NEW YORK -- Something remarkable happened at 44 Henry St., a grimy Chinatown tenement with peeling walls. It also happened nearby at a dimly lighted apartment building with trash bins clustered by the front door.And again not too far away, at 88 E. Broadway beneath the Manhattan bridge, where vendors chatter in Mandarin and Fujianese as they hawk rubber sandals and bargain-basement clothes.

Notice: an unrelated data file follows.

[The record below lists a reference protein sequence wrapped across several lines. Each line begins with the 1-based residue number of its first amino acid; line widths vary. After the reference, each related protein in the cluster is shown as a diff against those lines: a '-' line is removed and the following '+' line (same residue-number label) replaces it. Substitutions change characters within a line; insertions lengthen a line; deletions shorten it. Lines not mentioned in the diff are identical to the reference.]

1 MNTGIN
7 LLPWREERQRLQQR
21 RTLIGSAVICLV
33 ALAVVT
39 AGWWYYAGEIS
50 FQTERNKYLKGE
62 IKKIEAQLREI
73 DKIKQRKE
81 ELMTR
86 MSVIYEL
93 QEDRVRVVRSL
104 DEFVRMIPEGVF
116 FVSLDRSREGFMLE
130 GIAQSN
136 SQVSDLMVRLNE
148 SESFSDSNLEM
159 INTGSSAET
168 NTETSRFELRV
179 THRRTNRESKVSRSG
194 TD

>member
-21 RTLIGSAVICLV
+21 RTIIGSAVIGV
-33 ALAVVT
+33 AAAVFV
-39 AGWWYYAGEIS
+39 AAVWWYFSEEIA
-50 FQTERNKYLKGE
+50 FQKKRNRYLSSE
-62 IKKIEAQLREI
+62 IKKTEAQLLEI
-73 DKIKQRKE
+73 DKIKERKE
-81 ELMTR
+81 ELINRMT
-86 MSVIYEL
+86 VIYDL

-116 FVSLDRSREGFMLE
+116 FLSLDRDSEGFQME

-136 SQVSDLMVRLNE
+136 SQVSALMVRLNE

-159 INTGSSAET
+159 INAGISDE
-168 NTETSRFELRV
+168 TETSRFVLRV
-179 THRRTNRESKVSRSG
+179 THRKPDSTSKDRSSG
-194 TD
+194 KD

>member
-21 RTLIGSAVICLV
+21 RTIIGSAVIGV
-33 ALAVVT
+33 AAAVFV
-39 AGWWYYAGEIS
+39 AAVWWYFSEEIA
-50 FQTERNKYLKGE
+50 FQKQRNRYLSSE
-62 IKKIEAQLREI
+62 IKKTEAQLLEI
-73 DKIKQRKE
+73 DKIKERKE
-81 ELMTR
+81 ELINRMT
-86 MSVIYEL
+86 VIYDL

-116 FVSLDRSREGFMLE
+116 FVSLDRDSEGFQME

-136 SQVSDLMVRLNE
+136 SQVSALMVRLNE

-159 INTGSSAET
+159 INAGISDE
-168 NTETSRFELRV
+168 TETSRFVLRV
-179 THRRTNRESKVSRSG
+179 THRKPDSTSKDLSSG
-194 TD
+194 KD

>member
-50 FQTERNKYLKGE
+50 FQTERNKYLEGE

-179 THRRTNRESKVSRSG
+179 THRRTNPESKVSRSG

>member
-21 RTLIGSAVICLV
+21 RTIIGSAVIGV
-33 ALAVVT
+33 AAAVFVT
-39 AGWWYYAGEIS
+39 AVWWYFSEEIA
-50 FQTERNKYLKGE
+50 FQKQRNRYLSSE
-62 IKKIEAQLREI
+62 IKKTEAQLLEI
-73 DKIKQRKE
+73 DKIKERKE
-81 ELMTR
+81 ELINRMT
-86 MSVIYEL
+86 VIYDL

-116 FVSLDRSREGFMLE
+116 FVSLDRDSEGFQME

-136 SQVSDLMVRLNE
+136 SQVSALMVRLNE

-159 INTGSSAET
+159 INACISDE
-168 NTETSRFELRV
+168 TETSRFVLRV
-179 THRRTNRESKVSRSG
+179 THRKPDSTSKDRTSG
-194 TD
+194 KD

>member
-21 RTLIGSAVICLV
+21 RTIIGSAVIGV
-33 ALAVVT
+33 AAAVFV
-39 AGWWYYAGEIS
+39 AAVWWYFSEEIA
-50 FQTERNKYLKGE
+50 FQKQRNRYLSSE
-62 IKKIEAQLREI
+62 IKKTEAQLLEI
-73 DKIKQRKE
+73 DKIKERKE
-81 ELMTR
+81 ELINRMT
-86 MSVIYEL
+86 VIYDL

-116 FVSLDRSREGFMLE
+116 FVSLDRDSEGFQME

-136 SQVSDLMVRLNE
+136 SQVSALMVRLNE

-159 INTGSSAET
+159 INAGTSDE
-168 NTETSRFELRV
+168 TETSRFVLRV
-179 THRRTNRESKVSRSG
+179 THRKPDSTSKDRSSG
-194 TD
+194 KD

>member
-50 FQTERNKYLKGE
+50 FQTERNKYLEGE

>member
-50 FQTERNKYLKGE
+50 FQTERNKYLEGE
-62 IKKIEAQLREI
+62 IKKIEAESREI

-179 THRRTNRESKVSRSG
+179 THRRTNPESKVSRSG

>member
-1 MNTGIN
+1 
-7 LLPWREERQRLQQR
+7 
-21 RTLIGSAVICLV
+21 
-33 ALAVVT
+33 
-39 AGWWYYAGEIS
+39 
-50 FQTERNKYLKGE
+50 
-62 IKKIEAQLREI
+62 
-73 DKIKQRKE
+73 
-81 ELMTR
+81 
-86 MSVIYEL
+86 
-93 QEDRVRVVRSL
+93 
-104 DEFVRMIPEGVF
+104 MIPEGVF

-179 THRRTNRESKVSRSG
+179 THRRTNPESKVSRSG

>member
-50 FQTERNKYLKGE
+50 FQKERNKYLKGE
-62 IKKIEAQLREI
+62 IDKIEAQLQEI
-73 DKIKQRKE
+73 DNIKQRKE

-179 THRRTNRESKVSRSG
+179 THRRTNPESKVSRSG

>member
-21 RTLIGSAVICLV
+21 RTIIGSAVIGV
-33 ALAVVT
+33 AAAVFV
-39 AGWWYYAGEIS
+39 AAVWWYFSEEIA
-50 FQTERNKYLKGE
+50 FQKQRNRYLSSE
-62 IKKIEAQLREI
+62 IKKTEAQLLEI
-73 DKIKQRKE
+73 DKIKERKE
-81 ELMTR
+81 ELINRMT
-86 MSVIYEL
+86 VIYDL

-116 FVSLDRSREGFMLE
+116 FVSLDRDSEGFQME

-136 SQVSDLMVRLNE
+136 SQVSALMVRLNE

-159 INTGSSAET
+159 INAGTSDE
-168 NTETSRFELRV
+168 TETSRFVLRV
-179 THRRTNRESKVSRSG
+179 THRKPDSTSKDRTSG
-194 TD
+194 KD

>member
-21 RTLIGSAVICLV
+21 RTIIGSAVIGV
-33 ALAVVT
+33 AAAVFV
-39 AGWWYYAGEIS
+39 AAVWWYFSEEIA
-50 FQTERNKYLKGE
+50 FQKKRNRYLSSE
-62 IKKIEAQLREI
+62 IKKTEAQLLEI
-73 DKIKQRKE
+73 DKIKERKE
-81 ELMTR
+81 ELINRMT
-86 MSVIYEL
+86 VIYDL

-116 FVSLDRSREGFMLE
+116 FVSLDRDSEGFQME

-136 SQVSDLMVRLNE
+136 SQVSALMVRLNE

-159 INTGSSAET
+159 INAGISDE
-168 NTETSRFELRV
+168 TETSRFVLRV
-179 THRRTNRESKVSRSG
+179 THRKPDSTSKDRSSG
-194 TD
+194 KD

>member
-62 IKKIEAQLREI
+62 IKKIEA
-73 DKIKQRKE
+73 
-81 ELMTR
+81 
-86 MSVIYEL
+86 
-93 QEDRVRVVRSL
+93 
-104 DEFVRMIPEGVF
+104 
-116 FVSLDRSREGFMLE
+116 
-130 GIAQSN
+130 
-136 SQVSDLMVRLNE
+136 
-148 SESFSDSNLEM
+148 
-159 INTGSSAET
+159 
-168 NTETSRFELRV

All three locations, along with scores of others scattered throughout some of the poorest Chinese neighborhoods in Queens, Brooklyn and the Bronx, have been swept by an extraordinary impulse to shower money on one particular presidential candidate -- Democratic front-runner Hillary Rodham Clinton.Dishwashers, waiters and others whose jobs and dilapidated home addresses seem to make them unpromising targets for political fundraisers are pouring $1,000 and $2,000 contributions into Clinton's campaign treasury. In April, a single fundraiser in an area long known for its gritty urban poverty yielded a whopping $380,000. When Sen. John F. Kerry (D-Mass.) ran for president in 2004, he received $24,000 from Chinatown.